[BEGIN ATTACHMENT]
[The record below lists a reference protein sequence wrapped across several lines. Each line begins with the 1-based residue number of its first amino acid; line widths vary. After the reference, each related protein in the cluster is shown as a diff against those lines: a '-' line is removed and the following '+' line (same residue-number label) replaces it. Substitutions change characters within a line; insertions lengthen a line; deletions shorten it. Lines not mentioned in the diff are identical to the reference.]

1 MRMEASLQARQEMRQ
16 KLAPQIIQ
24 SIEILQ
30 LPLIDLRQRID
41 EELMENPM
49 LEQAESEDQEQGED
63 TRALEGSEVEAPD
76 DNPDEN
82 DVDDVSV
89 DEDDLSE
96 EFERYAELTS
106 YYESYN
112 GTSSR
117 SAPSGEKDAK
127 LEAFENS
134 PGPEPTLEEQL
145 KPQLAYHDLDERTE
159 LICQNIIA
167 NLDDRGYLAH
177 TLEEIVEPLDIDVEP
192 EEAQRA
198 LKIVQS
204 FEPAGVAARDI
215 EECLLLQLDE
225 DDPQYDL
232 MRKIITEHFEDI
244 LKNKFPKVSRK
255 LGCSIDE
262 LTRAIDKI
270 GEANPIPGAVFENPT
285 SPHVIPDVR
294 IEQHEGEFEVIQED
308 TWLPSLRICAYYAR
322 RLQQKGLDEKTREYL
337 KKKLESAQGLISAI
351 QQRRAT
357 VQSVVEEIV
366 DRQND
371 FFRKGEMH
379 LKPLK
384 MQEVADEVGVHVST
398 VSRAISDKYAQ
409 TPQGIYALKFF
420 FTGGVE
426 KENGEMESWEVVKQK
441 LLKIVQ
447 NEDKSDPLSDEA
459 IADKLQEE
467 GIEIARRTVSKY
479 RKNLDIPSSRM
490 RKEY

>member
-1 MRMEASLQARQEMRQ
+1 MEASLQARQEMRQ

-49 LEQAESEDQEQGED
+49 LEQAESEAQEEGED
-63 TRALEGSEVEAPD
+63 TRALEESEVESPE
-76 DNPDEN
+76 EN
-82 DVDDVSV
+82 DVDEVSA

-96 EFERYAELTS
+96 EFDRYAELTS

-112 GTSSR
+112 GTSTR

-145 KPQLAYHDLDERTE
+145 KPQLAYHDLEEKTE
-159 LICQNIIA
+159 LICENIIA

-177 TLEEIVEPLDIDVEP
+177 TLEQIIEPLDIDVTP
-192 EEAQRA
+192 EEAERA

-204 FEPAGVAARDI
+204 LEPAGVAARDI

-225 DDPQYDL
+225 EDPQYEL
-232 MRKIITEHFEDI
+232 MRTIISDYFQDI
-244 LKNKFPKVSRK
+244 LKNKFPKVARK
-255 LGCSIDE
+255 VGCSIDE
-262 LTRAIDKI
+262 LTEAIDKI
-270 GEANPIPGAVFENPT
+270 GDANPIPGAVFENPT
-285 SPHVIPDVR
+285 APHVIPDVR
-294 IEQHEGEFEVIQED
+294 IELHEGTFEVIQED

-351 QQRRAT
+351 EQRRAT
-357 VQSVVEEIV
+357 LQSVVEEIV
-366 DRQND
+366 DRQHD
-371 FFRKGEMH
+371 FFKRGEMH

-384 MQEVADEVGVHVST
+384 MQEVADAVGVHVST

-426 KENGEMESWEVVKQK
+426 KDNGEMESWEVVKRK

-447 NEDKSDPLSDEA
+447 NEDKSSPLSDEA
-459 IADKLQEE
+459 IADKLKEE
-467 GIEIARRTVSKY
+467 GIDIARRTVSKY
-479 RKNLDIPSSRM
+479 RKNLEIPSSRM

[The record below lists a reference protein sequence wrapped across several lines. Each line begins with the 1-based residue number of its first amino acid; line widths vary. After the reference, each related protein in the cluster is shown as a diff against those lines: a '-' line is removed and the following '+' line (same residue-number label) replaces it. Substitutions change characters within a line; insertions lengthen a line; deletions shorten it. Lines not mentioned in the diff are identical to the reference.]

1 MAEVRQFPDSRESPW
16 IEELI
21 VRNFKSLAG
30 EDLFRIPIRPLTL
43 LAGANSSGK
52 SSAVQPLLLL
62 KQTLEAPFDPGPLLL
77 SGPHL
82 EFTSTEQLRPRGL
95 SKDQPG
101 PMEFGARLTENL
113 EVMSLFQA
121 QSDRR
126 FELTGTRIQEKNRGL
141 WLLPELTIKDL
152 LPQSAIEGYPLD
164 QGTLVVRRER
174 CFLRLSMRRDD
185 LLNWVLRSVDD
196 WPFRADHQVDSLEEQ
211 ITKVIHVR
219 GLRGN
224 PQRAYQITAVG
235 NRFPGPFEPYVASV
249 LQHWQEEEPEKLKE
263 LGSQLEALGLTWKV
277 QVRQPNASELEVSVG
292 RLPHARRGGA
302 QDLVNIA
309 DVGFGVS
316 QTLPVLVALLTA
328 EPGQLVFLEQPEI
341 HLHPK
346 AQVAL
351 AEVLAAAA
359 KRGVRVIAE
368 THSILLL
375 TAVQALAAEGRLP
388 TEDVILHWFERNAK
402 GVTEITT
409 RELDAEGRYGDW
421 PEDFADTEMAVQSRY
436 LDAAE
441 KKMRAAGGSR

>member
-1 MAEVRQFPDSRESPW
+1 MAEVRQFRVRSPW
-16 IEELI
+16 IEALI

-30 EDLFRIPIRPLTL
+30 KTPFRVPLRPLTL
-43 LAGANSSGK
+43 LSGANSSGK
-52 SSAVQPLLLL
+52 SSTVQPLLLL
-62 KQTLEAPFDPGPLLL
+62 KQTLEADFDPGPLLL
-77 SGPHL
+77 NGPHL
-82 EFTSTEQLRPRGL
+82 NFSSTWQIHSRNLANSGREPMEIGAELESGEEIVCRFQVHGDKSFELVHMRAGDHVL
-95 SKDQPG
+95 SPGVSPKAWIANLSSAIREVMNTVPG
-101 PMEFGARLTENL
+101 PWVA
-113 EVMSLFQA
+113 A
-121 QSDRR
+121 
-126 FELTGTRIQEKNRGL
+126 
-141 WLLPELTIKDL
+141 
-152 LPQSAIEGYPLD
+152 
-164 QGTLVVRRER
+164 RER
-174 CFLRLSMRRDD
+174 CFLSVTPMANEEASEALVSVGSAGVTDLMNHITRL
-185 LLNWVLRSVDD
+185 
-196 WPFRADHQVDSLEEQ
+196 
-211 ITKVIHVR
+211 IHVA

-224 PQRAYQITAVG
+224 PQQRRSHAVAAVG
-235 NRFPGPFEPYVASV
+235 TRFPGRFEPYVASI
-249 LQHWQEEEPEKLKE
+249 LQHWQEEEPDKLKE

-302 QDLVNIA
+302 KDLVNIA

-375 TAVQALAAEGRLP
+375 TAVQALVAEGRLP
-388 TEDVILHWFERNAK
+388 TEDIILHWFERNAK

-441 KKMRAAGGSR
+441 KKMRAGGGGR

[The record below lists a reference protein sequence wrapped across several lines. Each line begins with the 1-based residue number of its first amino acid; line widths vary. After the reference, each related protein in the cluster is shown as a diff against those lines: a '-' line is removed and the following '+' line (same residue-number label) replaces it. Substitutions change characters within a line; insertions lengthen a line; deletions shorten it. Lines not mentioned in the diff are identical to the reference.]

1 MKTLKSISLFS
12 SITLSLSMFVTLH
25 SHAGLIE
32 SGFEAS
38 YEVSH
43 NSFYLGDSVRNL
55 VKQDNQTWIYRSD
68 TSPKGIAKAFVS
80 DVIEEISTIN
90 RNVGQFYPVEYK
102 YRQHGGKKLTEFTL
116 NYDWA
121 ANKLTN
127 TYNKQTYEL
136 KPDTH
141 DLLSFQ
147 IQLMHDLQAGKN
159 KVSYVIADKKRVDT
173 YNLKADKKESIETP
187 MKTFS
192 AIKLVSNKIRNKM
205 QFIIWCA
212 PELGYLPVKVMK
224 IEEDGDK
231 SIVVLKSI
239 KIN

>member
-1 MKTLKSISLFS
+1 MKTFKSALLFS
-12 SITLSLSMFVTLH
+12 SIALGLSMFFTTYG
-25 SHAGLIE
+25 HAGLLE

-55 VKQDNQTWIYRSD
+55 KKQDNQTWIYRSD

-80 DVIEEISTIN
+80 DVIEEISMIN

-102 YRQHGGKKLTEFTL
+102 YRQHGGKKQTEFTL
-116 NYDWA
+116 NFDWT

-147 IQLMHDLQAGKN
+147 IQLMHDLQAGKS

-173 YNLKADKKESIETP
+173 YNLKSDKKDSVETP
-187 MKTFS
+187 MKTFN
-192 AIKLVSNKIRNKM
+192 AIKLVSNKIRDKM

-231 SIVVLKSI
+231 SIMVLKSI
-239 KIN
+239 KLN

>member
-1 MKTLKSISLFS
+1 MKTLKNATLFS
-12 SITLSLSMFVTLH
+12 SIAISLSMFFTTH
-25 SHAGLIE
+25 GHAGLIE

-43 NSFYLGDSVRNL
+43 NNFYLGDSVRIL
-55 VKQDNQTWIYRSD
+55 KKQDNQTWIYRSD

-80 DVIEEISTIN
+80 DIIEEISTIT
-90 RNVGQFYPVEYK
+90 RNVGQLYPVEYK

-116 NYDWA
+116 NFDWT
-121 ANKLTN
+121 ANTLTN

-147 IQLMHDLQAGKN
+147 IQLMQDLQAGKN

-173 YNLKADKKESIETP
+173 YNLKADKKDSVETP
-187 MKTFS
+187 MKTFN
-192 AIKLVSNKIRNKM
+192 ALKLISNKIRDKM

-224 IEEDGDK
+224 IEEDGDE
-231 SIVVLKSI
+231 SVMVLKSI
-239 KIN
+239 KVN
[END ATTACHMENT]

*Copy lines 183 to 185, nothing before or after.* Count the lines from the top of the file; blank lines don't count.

+121 
-126 FELTGTRIQEKNRGL
+126 